The developing human brain is uniquely vulnerable to methylmercury (MeHg) resulting in lasting effects especially in developing cortical structures. Here we assess by single-cell RNA sequencing (scRNAseq) persistent effects of developmental MeHg exposure in a differentiating cortical human-induced pluripotent stem cell (hiPSC) model which we exposed to in vivo relevant and non-cytotoxic MeHg (0.1 and 1.0 μM) concentrations. The cultures were exposed continuously for 6 days either once only during days 4–10, a stage representative of neural epithelial- and radial glia cells, or twice on days 4–10 and days 14–20, a somewhat later stage which includes intermediate precursors and early postmitotic neurons. After the completion of MeHg exposure the cultures were differentiated further until day 38 and then assessed for persistent MeHg-induced effects by scRNAseq. We report subtle, but significant changes in the population size of different cortical cell types/stages and cell cycle. We also observe MeHg-dependent differential gene expression and altered biological processes as determined by Gene Ontology analysis. Our data demonstrate that MeHg results in changes in gene expression in human developing cortical neurons that manifest well after cessation of exposure and that these changes are cell type-, developmental stage-, and exposure paradigm-specific.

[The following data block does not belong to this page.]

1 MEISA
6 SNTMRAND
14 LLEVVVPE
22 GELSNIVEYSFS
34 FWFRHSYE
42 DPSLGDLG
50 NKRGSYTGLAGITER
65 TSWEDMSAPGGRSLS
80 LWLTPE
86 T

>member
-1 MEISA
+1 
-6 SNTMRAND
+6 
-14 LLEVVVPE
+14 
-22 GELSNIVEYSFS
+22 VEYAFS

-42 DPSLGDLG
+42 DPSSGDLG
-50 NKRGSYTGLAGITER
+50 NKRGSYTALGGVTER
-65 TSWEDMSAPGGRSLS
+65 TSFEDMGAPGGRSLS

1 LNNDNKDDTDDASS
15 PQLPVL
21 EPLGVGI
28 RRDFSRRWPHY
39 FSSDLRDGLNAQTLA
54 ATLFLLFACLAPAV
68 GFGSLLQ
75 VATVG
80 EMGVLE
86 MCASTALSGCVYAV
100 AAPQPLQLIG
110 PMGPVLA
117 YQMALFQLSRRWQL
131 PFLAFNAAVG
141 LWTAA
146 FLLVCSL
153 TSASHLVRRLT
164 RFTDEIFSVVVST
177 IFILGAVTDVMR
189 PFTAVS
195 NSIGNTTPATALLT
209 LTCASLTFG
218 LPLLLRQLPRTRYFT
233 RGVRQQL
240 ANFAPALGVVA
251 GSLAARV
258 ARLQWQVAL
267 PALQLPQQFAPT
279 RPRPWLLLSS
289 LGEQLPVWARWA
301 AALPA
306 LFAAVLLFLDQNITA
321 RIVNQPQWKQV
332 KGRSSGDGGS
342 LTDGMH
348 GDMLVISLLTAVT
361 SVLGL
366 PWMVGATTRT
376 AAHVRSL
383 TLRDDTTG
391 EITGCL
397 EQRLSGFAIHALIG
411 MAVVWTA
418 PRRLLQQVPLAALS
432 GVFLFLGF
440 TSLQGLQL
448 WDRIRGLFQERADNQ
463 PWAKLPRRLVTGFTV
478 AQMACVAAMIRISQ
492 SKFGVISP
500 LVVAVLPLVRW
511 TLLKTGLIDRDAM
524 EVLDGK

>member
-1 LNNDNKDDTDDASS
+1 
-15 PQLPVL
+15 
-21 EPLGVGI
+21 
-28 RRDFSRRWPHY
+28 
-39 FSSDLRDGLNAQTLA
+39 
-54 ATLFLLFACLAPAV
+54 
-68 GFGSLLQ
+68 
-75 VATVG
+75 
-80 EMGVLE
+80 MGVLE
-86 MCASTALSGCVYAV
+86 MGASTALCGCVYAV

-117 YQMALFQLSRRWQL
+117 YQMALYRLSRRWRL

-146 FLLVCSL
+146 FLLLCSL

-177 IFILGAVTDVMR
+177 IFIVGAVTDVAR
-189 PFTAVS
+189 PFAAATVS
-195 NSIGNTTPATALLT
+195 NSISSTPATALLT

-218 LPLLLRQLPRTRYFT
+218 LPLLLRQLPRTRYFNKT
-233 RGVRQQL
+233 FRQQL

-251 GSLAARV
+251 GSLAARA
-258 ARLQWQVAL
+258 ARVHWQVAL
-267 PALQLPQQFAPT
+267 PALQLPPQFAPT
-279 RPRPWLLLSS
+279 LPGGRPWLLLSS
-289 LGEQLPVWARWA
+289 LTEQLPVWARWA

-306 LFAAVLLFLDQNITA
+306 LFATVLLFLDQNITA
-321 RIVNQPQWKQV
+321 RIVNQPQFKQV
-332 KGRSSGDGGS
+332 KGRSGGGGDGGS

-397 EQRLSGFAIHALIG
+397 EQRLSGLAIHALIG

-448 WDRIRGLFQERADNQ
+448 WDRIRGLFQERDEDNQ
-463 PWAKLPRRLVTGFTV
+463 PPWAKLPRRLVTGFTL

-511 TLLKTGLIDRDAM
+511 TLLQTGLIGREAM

- Human-induced pluripotent stem cells
- Single cell RNA sequencing
ASJC Scopus subject areas
- Food Science